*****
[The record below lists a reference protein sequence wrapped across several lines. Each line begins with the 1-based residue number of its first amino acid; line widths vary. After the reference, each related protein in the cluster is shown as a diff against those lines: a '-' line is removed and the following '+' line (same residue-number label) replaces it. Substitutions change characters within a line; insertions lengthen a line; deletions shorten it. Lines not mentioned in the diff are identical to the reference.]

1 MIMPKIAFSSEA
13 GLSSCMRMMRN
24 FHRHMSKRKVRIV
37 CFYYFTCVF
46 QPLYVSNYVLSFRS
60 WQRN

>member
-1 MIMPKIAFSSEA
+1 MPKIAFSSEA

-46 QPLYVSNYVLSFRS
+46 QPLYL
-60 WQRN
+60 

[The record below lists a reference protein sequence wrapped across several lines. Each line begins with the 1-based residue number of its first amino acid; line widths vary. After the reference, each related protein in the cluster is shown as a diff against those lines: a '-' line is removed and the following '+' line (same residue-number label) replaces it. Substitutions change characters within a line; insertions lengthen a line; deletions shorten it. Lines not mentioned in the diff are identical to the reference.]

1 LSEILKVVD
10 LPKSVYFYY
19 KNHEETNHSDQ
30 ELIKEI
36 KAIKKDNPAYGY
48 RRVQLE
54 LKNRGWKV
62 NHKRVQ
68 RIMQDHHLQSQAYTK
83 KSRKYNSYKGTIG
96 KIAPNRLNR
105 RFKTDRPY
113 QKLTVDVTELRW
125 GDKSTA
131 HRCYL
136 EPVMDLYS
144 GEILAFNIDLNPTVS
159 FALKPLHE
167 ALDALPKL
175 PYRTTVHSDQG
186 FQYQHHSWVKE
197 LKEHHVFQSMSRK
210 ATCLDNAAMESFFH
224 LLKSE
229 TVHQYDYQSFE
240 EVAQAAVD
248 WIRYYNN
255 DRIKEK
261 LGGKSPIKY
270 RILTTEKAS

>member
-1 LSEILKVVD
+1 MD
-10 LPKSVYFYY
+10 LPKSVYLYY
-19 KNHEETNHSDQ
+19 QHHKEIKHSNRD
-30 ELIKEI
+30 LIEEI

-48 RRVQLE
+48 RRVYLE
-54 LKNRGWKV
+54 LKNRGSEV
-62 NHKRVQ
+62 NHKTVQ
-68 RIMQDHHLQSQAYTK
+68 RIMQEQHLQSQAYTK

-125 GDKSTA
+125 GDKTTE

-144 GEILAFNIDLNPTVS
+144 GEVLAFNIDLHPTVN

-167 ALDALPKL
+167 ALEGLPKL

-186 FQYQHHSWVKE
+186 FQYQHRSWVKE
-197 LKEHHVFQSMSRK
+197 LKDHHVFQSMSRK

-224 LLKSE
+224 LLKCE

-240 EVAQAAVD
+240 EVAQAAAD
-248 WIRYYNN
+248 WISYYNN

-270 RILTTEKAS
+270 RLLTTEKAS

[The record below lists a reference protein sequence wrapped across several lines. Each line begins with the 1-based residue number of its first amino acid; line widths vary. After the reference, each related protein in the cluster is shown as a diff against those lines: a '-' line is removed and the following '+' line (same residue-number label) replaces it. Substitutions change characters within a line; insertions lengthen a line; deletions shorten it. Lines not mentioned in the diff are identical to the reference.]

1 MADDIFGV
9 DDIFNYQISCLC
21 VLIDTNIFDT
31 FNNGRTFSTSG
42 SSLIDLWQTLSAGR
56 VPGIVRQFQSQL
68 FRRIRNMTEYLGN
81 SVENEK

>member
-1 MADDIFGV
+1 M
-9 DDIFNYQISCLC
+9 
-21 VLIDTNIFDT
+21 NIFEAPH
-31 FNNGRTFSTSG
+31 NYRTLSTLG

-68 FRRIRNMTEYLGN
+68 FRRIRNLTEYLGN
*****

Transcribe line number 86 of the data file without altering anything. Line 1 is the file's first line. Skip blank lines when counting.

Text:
42 SSLIDLWQTLSAGR